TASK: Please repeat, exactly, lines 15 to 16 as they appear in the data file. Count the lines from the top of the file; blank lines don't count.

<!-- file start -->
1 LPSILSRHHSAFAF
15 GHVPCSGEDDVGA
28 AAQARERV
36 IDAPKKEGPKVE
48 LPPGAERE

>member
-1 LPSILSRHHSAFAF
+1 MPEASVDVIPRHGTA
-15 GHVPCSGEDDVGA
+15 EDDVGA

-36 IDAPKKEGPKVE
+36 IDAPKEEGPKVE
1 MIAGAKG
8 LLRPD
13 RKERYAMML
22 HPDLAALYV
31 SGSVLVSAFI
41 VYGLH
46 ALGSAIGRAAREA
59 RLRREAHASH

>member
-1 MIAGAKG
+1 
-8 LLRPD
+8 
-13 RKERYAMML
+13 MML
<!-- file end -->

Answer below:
13 RKERYAMML
22 HPDLAALYV